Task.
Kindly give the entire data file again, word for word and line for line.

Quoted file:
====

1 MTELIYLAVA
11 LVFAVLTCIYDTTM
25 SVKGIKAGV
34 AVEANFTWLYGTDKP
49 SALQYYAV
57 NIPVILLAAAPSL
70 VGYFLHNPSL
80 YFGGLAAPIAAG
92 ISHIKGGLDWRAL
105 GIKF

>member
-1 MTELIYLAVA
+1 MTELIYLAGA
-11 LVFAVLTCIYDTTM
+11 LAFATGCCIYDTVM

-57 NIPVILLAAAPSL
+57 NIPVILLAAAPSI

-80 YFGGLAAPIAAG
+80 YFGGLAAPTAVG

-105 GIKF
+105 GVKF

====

1 MTELIYLAVA
11 LVFAVLTCIYDTTM
25 SVKGIKAGV
34 AVEANFTWLYGTDKP
49 SALQYYAV
57 NIPVILLAAAPSL
70 VGYFLHNPSL
80 YFGGLAAPIAAG
92 ISHIKGGLDWRAL
105 GIKF

>member
-1 MTELIYLAVA
+1 MTELIYLAGA
-11 LVFAVLTCIYDTTM
+11 LAFATGCCIYDTVM

-57 NIPVILLAAAPSL
+57 NIPVILLAAAPSI

-80 YFGGLAAPIAAG
+80 YFGGLAAPTAVG

-105 GIKF
+105 GVKF